• Weather sealing
  • Built-in stabilisation

Cons:

  • Not cheap
  • Only f/4

Read our Canon EF 16-35mm f/4 L IS USM review


Best third party EF-mount lenses

If you’re looking for high-quality lenses at lower prices, or want to find slightly more unusual or specialist lenses, then have a look at some of these options.

Sigma 70-200mm F2.8 DG OS HSM Sports

Sigma 70-200mm F2.8 DG lens

At a glance:

  • Full-frame lens
  • Construction: 24 elements, 22 groups
  • Weight: 1805g
  • Price: £1,179 / $1,461

Sigma produce some impressive and interesting lens options, as well as offering similar alternatives to Canon’s own brand lenses. This 70-200mm f2.8 lens offers optical image stabilisation, with 4-stops of stabilisation, and delivers impressively sharp results, with low levels of distortion. As well as being weather-sealed, it also benefits from being noticeably cheaper than Canon’s 70-200mm f2.8 lens, saving you some serious money.

Pros:

  • Excellent sharpness
  • Powerful 4-stop stabilisation
  • Undercuts Canon’s own lens on price

Cons:

  • Very heavy

Read our Sigma 70-200mm F2.8 DG OS HSM Sports review


Tamron 100-400mm f/4.5-6.3 Di VC USD

Tamron 100-400mm f/4.5-6.3 Di VC USD

Tamron 100-400mm f/4.5-6.3 Di VC USD

At a glance:

  • Full-frame lens
  • Construction: 17 elements, 11 groups
  • Weight: 1,135g
  • Price: £799 / $799

Tamron has been on something of a discontinuation spree with its DSLR lenses lately, but there are still some excellent lenses from the manufacturer available for Canon EF mount. Case in point: the Tamron 100-400mm f/4.5-6.3 Di VC USD. A relatively cheap lens that punches above its weight, this optic arrived a few months after Sigma’s own Contemporary version, at a price designed to undercut it. If you want a Canon own-brand 100-400mm lens, your only options are the hugely expensive ones like the L lens listed earlier in our guide. So this Tamron optic fills a good niche.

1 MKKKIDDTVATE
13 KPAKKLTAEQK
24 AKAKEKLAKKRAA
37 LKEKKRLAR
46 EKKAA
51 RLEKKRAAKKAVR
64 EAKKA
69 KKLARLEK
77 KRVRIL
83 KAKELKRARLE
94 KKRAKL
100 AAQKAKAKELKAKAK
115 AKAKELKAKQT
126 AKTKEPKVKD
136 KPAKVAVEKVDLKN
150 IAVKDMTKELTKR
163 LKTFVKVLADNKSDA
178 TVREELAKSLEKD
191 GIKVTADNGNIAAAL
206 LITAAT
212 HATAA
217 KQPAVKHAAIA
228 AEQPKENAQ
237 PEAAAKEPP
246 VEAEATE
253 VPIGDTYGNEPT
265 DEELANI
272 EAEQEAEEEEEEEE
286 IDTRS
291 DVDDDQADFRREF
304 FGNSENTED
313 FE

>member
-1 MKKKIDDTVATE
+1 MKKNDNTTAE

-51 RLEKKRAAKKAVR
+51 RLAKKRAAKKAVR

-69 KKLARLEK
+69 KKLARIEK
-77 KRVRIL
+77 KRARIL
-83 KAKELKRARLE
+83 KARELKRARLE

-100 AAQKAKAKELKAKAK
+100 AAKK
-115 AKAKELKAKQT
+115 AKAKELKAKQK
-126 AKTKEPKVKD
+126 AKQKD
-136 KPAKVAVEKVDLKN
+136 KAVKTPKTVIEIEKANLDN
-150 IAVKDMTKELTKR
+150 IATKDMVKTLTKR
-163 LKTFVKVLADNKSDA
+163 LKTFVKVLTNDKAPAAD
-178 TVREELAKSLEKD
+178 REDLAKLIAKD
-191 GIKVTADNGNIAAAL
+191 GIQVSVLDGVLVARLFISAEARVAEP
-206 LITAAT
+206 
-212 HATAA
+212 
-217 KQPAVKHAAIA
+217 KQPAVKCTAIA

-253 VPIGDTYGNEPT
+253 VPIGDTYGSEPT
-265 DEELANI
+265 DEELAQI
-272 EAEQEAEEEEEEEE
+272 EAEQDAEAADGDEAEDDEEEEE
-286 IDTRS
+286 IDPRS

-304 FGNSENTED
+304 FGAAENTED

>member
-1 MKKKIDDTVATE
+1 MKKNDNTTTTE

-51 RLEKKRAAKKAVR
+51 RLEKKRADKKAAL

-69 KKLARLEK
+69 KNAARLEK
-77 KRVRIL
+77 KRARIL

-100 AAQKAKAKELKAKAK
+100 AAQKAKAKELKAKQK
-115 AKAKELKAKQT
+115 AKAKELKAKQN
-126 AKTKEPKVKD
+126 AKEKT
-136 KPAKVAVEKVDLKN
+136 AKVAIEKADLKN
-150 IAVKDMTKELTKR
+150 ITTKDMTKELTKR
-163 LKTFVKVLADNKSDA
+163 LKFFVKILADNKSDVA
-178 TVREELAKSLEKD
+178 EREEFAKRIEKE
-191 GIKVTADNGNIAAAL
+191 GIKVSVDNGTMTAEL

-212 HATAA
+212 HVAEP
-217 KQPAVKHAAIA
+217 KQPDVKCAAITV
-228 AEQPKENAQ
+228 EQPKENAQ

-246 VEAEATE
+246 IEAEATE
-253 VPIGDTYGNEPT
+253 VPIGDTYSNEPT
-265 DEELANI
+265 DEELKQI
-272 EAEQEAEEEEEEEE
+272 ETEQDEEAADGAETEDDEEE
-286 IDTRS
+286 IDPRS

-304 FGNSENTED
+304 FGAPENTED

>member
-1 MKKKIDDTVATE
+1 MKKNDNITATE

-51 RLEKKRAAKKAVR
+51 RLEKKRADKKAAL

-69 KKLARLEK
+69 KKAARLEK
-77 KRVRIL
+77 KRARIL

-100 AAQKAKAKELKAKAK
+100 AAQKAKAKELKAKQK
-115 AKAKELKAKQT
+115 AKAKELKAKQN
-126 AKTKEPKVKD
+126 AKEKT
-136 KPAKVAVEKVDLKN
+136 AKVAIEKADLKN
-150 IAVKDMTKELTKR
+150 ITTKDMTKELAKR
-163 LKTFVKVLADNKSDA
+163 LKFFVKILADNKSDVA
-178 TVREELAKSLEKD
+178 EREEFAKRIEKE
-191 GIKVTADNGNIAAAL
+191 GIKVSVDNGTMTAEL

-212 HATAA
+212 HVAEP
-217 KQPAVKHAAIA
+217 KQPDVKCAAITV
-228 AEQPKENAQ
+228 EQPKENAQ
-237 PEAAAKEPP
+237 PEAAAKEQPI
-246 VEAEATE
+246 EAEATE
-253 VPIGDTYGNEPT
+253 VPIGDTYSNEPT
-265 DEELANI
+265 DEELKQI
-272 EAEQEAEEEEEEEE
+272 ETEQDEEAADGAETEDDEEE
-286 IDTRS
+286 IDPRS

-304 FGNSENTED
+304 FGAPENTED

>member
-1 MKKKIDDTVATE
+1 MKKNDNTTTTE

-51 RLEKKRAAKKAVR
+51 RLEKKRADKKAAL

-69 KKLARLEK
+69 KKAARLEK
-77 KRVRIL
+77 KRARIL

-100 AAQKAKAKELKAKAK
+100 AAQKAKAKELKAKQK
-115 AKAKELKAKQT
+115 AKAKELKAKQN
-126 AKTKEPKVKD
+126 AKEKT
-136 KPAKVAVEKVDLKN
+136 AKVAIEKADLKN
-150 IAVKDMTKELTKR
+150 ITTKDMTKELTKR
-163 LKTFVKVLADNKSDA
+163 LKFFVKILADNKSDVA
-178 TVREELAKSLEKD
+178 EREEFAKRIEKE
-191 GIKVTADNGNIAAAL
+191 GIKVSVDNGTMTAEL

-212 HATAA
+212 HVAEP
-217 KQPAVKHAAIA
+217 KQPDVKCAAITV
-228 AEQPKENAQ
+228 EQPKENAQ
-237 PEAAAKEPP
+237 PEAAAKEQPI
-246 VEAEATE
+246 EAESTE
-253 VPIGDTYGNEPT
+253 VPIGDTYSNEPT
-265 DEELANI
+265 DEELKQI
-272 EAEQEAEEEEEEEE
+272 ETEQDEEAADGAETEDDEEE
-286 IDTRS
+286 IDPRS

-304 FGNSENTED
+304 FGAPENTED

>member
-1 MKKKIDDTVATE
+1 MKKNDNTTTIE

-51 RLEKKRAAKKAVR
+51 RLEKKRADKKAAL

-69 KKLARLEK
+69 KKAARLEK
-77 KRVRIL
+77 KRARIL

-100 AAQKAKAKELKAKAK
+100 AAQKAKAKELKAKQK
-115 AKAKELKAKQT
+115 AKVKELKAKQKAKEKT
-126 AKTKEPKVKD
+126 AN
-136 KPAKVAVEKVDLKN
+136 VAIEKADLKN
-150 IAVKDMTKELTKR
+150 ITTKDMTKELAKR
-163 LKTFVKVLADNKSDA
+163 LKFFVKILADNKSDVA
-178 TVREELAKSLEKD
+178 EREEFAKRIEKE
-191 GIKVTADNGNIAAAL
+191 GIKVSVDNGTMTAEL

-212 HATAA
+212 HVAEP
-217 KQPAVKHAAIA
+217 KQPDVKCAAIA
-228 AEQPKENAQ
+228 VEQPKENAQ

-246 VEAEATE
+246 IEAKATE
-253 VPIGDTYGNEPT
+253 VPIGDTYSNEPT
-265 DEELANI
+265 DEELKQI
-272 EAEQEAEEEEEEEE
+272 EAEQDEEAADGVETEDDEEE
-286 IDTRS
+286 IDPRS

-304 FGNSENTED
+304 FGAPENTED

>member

It’s a great performer for the price, too. Sharpness is great at all focal lengths, especially in the centre of the frame, and the USD (Ultra-sonic Silent Drive) autofocus system delivers the goods. The Canon L lens is built to last a lifetime, and is generally better in all categories, but it’s also almost four times the price. Tamron’s 100-400mm f/4.5-6.3 Di VC USD lens offers tremendous value for money.

Pros:

  • Excellent value
  • Reliable autofocus
  • Very good centre sharpness

Cons:

  • Some softness in corners
  • Plasticky build

Sigma 24-70mm F2.8 DG OS HSM Art

Sigma 24-70mm f2.8 DG OSM Art lens in EF-mount

Sigma 24-70mm f2.8 DG OSM Art lens in EF-mount

At a glance:

  • Full-frame lens
  • Construction: 19 elements, 14 groups
  • Weight: 1020g
  • Price: from £1,149 / $1,149

Another alternative to Canon’s own brand lens, the 24-70mm f2.8 DG OS HSM Art lens offers the a bright f2.8 aperture throughout the zoom range, plus with the added benefit of optical image stabilisation, which is missing from Canon’s more expensive 24-70mm f2.8L II USM lens, at £2109. It’s also a compact lens, so a good choice for those looking for something smaller.

Pros:

  • Optical image stabilisation
  • Relatively portable
  • Constant f/2.8 aperture

Cons:

  • No weather sealing

Read our Sigma 24-70mm F2.8 DG OS HSM Art review


Sigma 40mm F1.4 DG HSM Art

Sigma 40mm f1.4 DG Art lens - Canon EF mount

Sigma 40mm f1.4 DG Art lens – Canon EF mount

At a glance:

  • Full frame lens
  • Construction: 16 elements, 12 groups
  • Weight: 1200g
  • Price: £629 / $799

The Sigma 40mm F1.4 DG HSM Art lens is designed for optimum image quality, with minimal distortion. If you’re looking for a bright prime lens, then the Sigma 40mm F1.4 is a great choice, slightly wider than the typical 50mm lens, this gives a good choice for those wanting something different. It offers exceptional image quality and beautiful background blur (bokeh), however, it is a large lens, and quite weighty at 1.2kg.

Pros:

  • Bright aperture
  • Interesting focal length
  • Gorgeous bokeh

Cons:

  • Bulky
  • Weighs more than a kilo

Read our Sigma 40mm F1.4 DG HSM Art review


For more have a look at the latest news, lens reviews, and buying guides, or have a look at the best Canon EOS cameras